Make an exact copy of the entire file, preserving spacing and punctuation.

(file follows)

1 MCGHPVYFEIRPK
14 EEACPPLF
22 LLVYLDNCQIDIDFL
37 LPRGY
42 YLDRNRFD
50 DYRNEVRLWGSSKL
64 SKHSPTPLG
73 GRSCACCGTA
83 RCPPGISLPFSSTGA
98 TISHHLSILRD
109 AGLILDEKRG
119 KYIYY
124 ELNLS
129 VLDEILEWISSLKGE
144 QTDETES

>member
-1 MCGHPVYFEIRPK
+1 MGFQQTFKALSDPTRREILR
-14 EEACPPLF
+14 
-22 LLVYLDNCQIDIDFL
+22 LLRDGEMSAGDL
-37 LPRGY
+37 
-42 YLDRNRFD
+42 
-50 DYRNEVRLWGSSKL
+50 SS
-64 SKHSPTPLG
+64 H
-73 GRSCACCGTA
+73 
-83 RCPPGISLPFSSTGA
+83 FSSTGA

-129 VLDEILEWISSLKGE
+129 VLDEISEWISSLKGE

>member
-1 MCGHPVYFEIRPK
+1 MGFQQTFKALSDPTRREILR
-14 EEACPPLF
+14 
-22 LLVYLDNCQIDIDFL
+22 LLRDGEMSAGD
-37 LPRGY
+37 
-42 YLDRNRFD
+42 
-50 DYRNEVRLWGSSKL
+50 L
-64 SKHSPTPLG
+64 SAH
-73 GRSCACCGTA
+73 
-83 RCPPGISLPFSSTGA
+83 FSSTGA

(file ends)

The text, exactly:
1 MCGHPVYFEIRPK
14 EEACPPLF
22 LLVYLDNCQIDIDFL
37 LPRGY
42 YLDRNRFD
50 DYRNEVRLWGSSKL
64 SKHSPTPLG
73 GRSCACCGTA
83 RCPPGISLPFSSTGA
98 TISHHLSILRD
109 AGLILDEKRG
119 KYIYY
124 ELNLS
129 VLDEILEWISSLKGE
144 QTDETES

>member
-1 MCGHPVYFEIRPK
+1 MGFQQTFKALSDPTRREILR
-14 EEACPPLF
+14 
-22 LLVYLDNCQIDIDFL
+22 LLRDGEMSAGDL
-37 LPRGY
+37 
-42 YLDRNRFD
+42 
-50 DYRNEVRLWGSSKL
+50 SS
-64 SKHSPTPLG
+64 H
-73 GRSCACCGTA
+73 
-83 RCPPGISLPFSSTGA
+83 FSSTGA

-129 VLDEILEWISSLKGE
+129 VLDEISEWISSLKGE

>member
-1 MCGHPVYFEIRPK
+1 MGFQQTFKALSDPTRREILR
-14 EEACPPLF
+14 
-22 LLVYLDNCQIDIDFL
+22 LLRDGEMSAGD
-37 LPRGY
+37 
-42 YLDRNRFD
+42 
-50 DYRNEVRLWGSSKL
+50 L
-64 SKHSPTPLG
+64 SAH
-73 GRSCACCGTA
+73 
-83 RCPPGISLPFSSTGA
+83 FSSTGA